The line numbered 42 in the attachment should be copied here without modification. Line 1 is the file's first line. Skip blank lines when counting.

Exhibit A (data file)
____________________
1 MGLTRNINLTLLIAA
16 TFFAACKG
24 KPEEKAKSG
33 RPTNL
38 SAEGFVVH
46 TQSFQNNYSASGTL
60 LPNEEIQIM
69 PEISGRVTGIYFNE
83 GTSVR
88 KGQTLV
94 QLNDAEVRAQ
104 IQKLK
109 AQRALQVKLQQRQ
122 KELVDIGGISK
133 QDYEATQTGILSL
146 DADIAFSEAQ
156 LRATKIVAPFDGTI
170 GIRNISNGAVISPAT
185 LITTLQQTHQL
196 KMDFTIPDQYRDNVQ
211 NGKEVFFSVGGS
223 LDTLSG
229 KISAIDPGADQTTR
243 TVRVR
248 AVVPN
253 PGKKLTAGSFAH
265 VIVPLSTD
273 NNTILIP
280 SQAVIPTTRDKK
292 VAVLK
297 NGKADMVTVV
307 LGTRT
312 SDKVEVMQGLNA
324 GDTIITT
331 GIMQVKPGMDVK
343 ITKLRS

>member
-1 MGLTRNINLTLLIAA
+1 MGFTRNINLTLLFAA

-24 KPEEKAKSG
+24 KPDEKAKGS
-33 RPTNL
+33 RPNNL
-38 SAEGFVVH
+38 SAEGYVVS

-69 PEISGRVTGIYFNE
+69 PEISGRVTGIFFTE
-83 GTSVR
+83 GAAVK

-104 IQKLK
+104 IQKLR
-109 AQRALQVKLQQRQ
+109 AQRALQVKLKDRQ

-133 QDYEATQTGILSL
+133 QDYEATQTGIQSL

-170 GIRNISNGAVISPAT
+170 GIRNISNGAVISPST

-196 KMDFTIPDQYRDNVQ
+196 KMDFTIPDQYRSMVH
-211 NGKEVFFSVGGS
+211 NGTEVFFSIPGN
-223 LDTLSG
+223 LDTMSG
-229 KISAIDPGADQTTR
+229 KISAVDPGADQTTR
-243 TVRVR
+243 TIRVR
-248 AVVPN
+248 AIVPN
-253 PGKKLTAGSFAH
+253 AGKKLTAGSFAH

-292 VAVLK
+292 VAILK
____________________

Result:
-33 RPTNL